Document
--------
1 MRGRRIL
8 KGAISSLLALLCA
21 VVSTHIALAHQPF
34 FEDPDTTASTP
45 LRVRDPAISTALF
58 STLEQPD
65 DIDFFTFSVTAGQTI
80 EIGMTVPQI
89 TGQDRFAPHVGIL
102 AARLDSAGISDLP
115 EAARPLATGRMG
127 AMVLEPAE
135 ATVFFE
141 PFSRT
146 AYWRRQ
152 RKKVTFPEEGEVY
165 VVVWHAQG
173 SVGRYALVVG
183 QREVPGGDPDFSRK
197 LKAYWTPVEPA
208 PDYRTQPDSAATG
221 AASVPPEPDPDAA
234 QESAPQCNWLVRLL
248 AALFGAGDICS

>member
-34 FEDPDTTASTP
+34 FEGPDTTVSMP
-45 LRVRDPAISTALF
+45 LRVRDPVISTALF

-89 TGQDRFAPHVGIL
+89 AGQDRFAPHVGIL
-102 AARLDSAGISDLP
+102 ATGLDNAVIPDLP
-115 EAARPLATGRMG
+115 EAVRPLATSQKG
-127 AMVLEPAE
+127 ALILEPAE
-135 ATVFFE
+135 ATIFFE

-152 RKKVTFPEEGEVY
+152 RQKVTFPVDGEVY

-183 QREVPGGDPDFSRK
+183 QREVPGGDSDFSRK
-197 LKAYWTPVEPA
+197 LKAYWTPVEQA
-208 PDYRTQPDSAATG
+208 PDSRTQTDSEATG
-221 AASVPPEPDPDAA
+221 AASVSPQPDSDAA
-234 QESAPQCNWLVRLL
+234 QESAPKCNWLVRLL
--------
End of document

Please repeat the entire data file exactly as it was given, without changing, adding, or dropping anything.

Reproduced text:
1 MRGRRIL
8 KGAISSLLALLCA
21 VVSTHIALAHQPF
34 FEDPDTTASTP
45 LRVRDPAISTALF
58 STLEQPD
65 DIDFFTFSVTAGQTI
80 EIGMTVPQI
89 TGQDRFAPHVGIL
102 AARLDSAGISDLP
115 EAARPLATGRMG
127 AMVLEPAE
135 ATVFFE
141 PFSRT
146 AYWRRQ
152 RKKVTFPEEGEVY
165 VVVWHAQG
173 SVGRYALVVG
183 QREVPGGDPDFSRK
197 LKAYWTPVEPA
208 PDYRTQPDSAATG
221 AASVPPEPDPDAA
234 QESAPQCNWLVRLL
248 AALFGAGDICS

>member
-34 FEDPDTTASTP
+34 FEGPDTTVSMP
-45 LRVRDPAISTALF
+45 LRVRDPVISTALF

-89 TGQDRFAPHVGIL
+89 AGQDRFAPHVGIL
-102 AARLDSAGISDLP
+102 ATGLDNAVIPDLP
-115 EAARPLATGRMG
+115 EAVRPLATSQKG
-127 AMVLEPAE
+127 ALILEPAE
-135 ATVFFE
+135 ATIFFE

-152 RKKVTFPEEGEVY
+152 RQKVTFPVDGEVY

-183 QREVPGGDPDFSRK
+183 QREVPGGDSDFSRK
-197 LKAYWTPVEPA
+197 LKAYWTPVEQA
-208 PDYRTQPDSAATG
+208 PDSRTQTDSEATG
-221 AASVPPEPDPDAA
+221 AASVSPQPDSDAA
-234 QESAPQCNWLVRLL
+234 QESAPKCNWLVRLL